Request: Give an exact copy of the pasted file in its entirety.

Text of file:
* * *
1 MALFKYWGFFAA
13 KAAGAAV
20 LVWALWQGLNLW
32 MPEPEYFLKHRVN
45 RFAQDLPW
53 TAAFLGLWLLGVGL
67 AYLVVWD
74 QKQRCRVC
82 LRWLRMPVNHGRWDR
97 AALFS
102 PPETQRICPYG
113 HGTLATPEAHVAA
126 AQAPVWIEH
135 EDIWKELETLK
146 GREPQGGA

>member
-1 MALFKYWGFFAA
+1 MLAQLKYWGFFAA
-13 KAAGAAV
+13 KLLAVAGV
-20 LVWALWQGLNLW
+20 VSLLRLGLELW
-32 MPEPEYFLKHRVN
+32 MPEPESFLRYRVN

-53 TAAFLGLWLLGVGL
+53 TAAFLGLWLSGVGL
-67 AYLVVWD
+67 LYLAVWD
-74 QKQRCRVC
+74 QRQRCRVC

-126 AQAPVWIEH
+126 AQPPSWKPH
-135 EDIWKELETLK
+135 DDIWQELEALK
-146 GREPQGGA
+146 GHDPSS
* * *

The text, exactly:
1 MALFKYWGFFAA
13 KAAGAAV
20 LVWALWQGLNLW
32 MPEPEYFLKHRVN
45 RFAQDLPW
53 TAAFLGLWLLGVGL
67 AYLVVWD
74 QKQRCRVC
82 LRWLRMPVNHGRWDR
97 AALFS
102 PPETQRICPYG
113 HGTLATPEAHVAA
126 AQAPVWIEH
135 EDIWKELETLK
146 GREPQGGA

>member
-1 MALFKYWGFFAA
+1 MLAQLKYWGFFAA
-13 KAAGAAV
+13 KLLAVAGV
-20 LVWALWQGLNLW
+20 VSLLRLGLELW
-32 MPEPEYFLKHRVN
+32 MPEPESFLRYRVN

-53 TAAFLGLWLLGVGL
+53 TAAFLGLWLSGVGL
-67 AYLVVWD
+67 LYLAVWD
-74 QKQRCRVC
+74 QRQRCRVC

-126 AQAPVWIEH
+126 AQPPSWKPH
-135 EDIWKELETLK
+135 DDIWQELEALK
-146 GREPQGGA
+146 GHDPSS